Detroit 2017: Honda Unveils Odyssey For The U.S. Market

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Detroit 2017: Honda Unveils Odyssey For The U.S. Market

O-D-Y-double S-E-Y. It's a tricky one to spell, but the Honda Odyssey has been an MPV of choice for many families around the world, allowing it to maintain its place in the Honda lineup for the last few generations. The latest generation has finally been unveiled to the U.S. market at the Detroit autoshow, but as the way things go with high volume sellers in the American market, this Odyssey is developed and built specifically for the US market.  

What's new with this forbidden fruit of an MPV? Besides being bigger and sleeker than before, there are a number of practical features and luxuries that have been adapted and incorporated to make the Odyssey the perfect home on wheels. There's the standard assortment of newer, better materials that makes the Odyssey feel a little more premium than the model it replaces. The driver gets a full 7-inch TFT display now, signifying Honda's step towards European style instrument clusters (or perhaps something adapted from Acura). 

It's an all-new chassis with a fairly familiar old engine. The chassis is lighter than ever with up to 43 kilograms of weight savings depending on specifications, and torsional rigidity is up by 44%. Powering the new Odyssey is a 3.5-litre V6 with the company's trademark VTEC system, paired with either a 9-speed or 10-speed automatic gearbox. It's a potent combination and gives this family minivan a solid 280 hp to haul it around.

The aforementioned features are aplenty. The new entertainment system sports the latest generation of Honda operating system and features solid integration with Apple CarPlay and Android Auto and can be updated wirelessly. Parents will like the CabinWatch system that allows them to keep an eye on rear occupants both day and night via the entertainment screen. Much like a tour bus, the new Odyssey also has a CabinTalk system that lets the front passengers talk to the rear passengers via microphones and speakers. There's a rear entertainment system with 4G-LTE connectivity as well, along with CabinControl that allows owners to control the car's systems via their smartphones. These are all things that could only have been thought of with an intensive understanding of the user experience.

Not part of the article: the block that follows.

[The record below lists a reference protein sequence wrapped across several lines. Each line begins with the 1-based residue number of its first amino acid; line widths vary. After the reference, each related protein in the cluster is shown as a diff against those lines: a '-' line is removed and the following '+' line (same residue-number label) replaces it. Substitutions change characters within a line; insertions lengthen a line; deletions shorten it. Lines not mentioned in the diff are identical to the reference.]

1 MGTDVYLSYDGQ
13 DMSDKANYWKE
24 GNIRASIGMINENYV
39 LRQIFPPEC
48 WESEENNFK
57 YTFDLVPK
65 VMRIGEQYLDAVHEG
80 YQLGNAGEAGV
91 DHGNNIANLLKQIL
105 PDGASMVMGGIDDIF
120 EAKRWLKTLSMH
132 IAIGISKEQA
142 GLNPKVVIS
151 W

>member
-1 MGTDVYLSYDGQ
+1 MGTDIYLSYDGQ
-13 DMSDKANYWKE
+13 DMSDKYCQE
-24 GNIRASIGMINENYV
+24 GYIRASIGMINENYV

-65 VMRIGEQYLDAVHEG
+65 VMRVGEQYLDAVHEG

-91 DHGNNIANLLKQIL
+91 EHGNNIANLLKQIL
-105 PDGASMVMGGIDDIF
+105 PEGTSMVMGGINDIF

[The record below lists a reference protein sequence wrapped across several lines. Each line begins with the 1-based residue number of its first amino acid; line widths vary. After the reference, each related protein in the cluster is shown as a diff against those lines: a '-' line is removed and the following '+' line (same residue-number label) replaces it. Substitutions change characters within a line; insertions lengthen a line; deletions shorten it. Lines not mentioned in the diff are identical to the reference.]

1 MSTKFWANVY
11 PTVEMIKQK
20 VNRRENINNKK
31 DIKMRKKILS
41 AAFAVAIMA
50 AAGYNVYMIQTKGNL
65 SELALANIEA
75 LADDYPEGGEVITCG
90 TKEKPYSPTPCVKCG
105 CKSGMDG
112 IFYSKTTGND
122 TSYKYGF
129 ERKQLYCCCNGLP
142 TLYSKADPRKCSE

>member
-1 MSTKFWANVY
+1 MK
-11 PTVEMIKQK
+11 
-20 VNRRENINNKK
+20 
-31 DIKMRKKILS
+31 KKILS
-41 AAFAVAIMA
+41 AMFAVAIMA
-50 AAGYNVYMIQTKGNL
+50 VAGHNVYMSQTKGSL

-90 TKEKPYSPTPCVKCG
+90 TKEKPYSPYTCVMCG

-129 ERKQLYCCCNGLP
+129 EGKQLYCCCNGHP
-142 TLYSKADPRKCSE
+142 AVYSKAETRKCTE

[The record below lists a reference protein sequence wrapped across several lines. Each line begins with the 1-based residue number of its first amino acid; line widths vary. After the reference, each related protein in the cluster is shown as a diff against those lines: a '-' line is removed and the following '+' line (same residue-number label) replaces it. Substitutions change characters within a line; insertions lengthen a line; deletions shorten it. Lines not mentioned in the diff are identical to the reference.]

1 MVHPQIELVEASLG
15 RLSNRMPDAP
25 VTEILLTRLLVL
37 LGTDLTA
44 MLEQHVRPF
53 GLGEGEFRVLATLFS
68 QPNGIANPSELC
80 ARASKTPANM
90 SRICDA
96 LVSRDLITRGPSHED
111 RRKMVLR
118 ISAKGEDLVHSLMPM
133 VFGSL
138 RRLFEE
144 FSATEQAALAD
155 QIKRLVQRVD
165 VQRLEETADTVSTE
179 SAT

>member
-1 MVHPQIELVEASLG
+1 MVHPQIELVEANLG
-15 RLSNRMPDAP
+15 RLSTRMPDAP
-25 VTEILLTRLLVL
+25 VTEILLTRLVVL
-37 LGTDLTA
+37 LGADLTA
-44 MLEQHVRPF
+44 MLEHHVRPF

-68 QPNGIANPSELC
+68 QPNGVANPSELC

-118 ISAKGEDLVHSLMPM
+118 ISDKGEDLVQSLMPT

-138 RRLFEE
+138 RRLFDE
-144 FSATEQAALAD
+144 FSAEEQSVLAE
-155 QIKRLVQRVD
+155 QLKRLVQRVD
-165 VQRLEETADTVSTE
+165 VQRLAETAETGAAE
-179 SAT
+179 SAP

For the past six years, the Odyssey has been the most popular minivan in America, and it looks like this next generatin will allow Honda to maintain their hold on the segment. 2.5 million Americans have chosen the Odyssey over its last five generations since 1994. With all of these bells and whistles and a development process that really takes the customer into consideration, it's not difficult to see why. 





Places more value in how fun a car is to drive than outright performance or luxury. He laments the direction that automotive development is headed in, but grudgingly accepts the logic behind it. Can be commonly found trying to fix yet another problem on his rusty project car.

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